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Guelph Police Officer Receives the CAA School Safety Patrol Program Achievement Award

How the Guelph police helped keep the safety program operating despite the pandemic

A boy is sitting at a desk. He has black-framed glasses and is wearing a V-neck striped shirt that is grey and teal. He is holding a yellow pencil with an eraser at the end and looking at a notebook.

When the Covid-19 hit in March 2020, Ontario schools were forced to cancel almost all of their activities.

But Constable Sherry Pettapiece of the Guelph Police Service was determined not to let Covid-19 sidetrack the CAA School Safety Patrol program. For more than 90 years the CAA-led initiative has been helping to keep kids safe as they travel to and from school.

Revitalizing participants

Pettapiece worked closely with administrators and teachers across Guelph to have the safety patrol program running by the start of the 2020-2021 school year.

Thirty-eight of the 43 schools that normally participate in the program renewed, with about 1,100 Guelph students taking part in the program. This meant Pettapiece had the highest level of school participation in Ontario.

Award-winning recognition

A police officer in full uniform with a black cap with a red ribbon around the middle, a black long-sleeved, shirt and a black vest is standing at a podium. On her vest is a small Canadian flag embroidered on it. She is holding a glass award and a black and gold plaque. Each have the CAA logo on it. Behind her is a wall with a dark blue background with a gold and white logo and the words Guelph Police Service repeated.

For that work, CAA recently presented her with the 2021 CAA School Safety Patrol Program Achievement Award. The honour recognizes police services and officers who have made an outstanding contribution to the program.

Pettapiece felt it was important to keep the program going not only to safeguard students, but also to provide them with a small sense of normalcy.

Creative training for students

The CAA School Safety Patrol program gives pupils leadership responsibilities and a sense of belonging, Pettapiece says. “They got to continue with something extracurricular and that's really important.”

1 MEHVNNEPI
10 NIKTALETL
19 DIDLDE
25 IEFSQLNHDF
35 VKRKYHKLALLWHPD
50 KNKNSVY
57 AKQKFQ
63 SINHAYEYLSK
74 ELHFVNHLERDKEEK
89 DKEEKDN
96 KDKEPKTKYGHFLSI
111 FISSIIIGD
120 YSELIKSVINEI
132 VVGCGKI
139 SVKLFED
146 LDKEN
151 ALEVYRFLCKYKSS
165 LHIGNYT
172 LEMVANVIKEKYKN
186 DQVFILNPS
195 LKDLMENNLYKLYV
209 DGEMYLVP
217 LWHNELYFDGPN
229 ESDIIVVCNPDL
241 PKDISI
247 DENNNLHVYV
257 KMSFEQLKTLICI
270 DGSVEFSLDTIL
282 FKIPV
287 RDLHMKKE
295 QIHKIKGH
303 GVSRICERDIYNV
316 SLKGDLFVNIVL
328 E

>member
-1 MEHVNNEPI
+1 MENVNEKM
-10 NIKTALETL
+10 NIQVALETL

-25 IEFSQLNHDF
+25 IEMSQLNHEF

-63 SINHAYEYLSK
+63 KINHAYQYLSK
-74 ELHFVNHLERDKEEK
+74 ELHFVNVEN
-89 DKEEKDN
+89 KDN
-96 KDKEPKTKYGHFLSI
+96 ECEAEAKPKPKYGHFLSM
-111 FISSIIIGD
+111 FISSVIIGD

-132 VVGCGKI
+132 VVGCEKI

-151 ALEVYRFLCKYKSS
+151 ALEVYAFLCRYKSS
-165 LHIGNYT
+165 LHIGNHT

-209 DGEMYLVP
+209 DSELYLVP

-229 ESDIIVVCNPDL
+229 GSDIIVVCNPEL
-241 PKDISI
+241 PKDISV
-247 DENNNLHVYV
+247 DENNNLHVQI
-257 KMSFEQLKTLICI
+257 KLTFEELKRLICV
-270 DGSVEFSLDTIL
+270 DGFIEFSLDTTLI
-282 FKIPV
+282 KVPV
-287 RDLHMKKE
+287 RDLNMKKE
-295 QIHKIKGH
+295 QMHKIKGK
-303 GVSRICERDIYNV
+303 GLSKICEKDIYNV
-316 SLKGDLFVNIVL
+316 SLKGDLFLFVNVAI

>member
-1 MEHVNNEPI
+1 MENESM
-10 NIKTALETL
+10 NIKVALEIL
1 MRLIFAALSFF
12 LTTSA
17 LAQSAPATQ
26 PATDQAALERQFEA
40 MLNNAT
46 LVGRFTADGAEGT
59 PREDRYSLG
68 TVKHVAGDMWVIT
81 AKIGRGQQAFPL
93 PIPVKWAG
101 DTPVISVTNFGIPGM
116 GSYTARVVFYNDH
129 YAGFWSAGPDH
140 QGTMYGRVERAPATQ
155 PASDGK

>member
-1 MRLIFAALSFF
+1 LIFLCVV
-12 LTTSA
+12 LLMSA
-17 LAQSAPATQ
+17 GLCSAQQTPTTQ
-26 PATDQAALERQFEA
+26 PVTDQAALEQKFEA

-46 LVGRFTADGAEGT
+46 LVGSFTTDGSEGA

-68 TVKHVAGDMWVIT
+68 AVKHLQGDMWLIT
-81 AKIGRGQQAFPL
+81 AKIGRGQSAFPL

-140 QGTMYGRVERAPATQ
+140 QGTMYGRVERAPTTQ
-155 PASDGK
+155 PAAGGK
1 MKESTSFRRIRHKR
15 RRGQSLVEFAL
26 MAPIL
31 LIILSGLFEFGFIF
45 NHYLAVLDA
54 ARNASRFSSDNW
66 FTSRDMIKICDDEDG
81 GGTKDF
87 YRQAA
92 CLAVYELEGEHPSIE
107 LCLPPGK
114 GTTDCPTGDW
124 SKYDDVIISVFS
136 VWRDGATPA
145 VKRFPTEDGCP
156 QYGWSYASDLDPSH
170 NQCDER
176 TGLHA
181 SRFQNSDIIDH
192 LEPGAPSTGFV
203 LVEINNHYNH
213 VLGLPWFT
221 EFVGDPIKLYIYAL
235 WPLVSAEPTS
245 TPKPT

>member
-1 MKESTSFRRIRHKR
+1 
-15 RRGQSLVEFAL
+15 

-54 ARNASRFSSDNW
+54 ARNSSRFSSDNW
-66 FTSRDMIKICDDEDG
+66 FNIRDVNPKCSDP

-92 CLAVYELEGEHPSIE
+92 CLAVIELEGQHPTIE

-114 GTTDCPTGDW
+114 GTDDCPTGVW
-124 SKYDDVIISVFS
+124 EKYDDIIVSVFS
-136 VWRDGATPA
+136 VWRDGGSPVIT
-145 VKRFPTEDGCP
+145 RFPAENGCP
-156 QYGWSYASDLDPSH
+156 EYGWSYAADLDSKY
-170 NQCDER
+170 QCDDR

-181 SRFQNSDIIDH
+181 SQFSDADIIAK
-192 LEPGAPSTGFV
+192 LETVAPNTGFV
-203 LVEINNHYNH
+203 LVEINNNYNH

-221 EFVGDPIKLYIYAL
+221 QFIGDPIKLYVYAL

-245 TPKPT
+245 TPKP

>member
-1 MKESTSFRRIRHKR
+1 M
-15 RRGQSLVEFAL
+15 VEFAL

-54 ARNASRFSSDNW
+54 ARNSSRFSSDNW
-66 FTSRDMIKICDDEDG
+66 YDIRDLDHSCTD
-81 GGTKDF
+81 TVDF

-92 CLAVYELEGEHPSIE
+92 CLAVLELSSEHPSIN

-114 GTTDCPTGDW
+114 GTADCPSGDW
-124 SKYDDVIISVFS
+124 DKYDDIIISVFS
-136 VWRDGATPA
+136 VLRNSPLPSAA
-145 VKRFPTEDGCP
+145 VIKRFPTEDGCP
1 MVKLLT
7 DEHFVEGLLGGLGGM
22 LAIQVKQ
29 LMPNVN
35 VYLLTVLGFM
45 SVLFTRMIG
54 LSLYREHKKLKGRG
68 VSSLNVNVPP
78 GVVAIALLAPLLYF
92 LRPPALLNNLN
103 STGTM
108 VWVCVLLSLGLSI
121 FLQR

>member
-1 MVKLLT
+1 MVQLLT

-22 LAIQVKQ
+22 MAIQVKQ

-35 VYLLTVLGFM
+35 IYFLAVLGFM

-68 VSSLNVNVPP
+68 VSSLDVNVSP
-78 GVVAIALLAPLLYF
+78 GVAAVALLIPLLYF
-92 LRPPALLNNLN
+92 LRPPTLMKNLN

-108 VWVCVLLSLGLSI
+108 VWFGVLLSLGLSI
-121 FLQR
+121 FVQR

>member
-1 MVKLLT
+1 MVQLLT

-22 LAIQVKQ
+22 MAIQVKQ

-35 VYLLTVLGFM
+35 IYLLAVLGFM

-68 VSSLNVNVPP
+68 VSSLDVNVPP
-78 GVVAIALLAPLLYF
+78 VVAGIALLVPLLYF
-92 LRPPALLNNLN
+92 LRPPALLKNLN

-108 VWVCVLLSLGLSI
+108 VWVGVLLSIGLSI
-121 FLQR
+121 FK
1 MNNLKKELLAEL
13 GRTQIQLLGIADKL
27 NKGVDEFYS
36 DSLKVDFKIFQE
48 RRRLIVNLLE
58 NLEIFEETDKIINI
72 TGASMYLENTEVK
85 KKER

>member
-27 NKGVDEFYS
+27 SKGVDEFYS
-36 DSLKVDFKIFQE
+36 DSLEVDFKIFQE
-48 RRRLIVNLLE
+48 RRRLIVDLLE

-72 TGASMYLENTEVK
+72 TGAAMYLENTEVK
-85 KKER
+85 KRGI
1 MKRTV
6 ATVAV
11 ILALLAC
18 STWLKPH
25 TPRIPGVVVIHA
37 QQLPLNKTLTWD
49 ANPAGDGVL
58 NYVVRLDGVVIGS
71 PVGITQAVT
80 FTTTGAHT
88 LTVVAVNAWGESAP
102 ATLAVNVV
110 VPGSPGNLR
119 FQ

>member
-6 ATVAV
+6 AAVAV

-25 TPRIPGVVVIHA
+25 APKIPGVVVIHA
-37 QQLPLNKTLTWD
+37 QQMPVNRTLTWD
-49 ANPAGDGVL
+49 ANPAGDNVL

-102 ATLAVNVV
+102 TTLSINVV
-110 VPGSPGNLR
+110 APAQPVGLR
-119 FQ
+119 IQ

Pettapiece, who has been involved with the program since 2017, says the pandemic threw a wrench into Patroller training plans.

Social distancing rules meant the student volunteers couldn’t train on buses, so Pettapiece set up chairs outside of schools to mimic the layout of a bus.

Celebrating Patrollers

Movie days and camping trips, which are designed to celebrate Patrollers, were cancelled during the pandemic.

As a result, Pettapiece got creative, holding a Halloween photo contest and a Valentine’s Day poetry competition.

She also created an award for the most dedicated Patroller at each school and secured tickets to Guelph Storm junior hockey games for top performers.

A team effort

Pettapiece says she isn't the only one who deserves credit for the program’s success, though. She praised the work of teachers and administrators who helped to deliver the initiative in their schools.

“It’s a rewarding program and it's been an honour to work with the students and CAA throughout the five years I’ve been doing this,” she says. “But I am definitely hoping that we'll be back to normal next year so that we can fully recognize all that the kids have done.”

The collective efforts by dedicated schools and community members like Constable Pettapiece highlights the value of the program and the importance of keeping school zones safe.

Read on

Learn more about the CAA School Safety Patrol program and how you can help to keep students safe.